Lauren Horn Griffin

Tuesday/Thursday, 1-2pm and by appointment

REL 105.001 Honors Introduction to Religious Studies

What is “religion”? And what is “religious studies”? Who decides what gets to count as “religious” and what are the implications of classifying something as “religious”? Because classes just like this one have a huge role in shaping answers to those questions, we are going to read three very different textbooks commonly used in introductory courses like this. We will consider each author’s approach to the topic, and think about how these types of books, these types of courses, and this type of discourse among the general public actually shapes the way we view “religion.” Along the way, you will have the opportunity to gain many new insights into the doctrinal and ritual dimensions of several cultural practices commonly labeled religions; however, the main point of the course is to figure out and articulate the assumptions, values, and goals that shape our thinking about religions (and other stuff!).

Overall, my goal is to encourage you to be curious about how you think — what do you normalize and/or tend to take for granted, how do you go about using different words to describe and navigate the world around you? Why do these processes matter?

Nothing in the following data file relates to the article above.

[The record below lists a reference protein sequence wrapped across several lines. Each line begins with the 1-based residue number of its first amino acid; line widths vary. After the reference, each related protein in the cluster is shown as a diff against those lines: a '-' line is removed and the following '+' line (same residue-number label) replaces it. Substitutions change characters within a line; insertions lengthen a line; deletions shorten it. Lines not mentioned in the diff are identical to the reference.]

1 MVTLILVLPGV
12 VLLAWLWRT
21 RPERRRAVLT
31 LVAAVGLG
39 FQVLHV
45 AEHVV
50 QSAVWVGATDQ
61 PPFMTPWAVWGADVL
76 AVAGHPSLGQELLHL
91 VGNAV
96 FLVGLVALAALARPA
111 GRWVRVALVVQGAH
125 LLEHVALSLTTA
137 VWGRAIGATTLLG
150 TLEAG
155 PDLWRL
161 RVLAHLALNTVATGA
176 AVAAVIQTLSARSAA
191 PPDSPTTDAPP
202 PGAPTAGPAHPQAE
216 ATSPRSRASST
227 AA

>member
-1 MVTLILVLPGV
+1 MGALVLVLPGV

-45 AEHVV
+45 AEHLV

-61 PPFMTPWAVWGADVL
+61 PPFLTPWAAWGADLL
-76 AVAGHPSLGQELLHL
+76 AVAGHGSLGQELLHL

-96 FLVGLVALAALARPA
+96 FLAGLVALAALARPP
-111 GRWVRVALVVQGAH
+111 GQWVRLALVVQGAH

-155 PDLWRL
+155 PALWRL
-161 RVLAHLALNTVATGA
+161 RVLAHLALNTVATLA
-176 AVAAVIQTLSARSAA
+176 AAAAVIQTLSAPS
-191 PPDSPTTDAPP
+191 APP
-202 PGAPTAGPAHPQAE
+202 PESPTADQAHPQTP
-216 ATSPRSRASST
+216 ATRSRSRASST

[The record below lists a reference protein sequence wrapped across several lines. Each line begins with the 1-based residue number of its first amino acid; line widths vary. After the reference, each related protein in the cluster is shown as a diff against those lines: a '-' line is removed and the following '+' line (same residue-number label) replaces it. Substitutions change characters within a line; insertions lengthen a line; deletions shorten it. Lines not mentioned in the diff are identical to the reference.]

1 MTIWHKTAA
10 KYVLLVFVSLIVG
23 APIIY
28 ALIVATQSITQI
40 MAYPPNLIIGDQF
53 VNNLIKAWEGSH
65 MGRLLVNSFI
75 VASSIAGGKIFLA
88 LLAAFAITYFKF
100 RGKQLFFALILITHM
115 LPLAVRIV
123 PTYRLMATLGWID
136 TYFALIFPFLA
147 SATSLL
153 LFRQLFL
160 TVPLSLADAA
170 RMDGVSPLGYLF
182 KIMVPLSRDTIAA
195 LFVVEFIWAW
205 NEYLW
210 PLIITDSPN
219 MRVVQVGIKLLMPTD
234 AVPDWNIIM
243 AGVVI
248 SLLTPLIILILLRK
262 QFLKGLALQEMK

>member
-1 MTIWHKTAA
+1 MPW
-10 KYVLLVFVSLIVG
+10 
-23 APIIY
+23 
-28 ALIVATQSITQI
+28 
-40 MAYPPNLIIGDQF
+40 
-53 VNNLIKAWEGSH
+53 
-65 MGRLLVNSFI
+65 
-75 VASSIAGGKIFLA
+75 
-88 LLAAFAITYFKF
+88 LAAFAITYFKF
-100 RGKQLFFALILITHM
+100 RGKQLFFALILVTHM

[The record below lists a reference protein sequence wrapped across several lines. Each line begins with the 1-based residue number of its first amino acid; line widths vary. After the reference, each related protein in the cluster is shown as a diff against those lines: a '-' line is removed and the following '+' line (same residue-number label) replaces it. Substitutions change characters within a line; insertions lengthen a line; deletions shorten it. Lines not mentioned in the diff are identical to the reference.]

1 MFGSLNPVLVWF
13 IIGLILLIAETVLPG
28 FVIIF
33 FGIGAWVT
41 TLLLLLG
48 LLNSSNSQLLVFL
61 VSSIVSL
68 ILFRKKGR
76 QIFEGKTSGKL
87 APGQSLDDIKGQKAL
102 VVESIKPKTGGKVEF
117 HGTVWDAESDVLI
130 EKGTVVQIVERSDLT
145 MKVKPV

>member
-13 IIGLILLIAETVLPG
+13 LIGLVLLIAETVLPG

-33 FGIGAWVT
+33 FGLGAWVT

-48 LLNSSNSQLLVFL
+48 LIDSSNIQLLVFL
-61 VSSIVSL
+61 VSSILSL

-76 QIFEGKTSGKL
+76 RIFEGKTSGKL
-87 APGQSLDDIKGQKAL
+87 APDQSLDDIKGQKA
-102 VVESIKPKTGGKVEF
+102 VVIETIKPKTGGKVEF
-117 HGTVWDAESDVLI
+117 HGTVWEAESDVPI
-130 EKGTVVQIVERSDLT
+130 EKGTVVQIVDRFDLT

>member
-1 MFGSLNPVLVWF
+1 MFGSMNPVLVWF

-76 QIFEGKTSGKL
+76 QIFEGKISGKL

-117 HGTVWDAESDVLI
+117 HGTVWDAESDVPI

Our course engages with three basic questions:

  • Definitional: What is “religion”? Who decides what gets to count as religion? Can we compare?
  • Methodological: How can or should we study “religion”?
  • Theoretical: What can we say about “religion”? How does religion work?

T, R | 9:30-10:45

PRH 207

Download Syllabus

No required resources.

Online Readings

Blackboard Other texts will be available through the Blackboard course site.